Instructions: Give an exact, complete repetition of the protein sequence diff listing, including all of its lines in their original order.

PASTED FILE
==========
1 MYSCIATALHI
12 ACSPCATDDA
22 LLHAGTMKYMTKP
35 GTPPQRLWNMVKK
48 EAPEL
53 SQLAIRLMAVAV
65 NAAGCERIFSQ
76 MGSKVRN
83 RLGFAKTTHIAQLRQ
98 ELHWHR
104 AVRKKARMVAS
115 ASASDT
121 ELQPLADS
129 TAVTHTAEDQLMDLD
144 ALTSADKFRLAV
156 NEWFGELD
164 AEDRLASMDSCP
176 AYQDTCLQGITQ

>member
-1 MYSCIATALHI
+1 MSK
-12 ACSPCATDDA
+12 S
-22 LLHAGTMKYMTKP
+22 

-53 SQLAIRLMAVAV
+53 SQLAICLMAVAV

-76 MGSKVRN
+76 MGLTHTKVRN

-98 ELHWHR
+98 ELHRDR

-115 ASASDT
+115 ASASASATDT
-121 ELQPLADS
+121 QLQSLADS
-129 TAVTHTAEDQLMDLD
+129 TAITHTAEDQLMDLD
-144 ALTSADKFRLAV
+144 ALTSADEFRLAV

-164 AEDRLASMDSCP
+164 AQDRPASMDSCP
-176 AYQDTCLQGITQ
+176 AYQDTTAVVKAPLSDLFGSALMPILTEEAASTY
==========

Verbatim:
1 MYSCIATALHI
12 ACSPCATDDA
22 LLHAGTMKYMTKP
35 GTPPQRLWNMVKK
48 EAPEL
53 SQLAIRLMAVAV
65 NAAGCERIFSQ
76 MGSKVRN
83 RLGFAKTTHIAQLRQ
98 ELHWHR
104 AVRKKARMVAS
115 ASASDT
121 ELQPLADS
129 TAVTHTAEDQLMDLD
144 ALTSADKFRLAV
156 NEWFGELD
164 AEDRLASMDSCP
176 AYQDTCLQGITQ

>member
-1 MYSCIATALHI
+1 MSK
-12 ACSPCATDDA
+12 S
-22 LLHAGTMKYMTKP
+22 

-53 SQLAIRLMAVAV
+53 SQLAICLMAVAV

-76 MGSKVRN
+76 MGLTHTKVRN

-98 ELHWHR
+98 ELHRDR

-115 ASASDT
+115 ASASASATDT
-121 ELQPLADS
+121 QLQSLADS
-129 TAVTHTAEDQLMDLD
+129 TAITHTAEDQLMDLD
-144 ALTSADKFRLAV
+144 ALTSADEFRLAV

-164 AEDRLASMDSCP
+164 AQDRPASMDSCP
-176 AYQDTCLQGITQ
+176 AYQDTTAVVKAPLSDLFGSALMPILTEEAASTY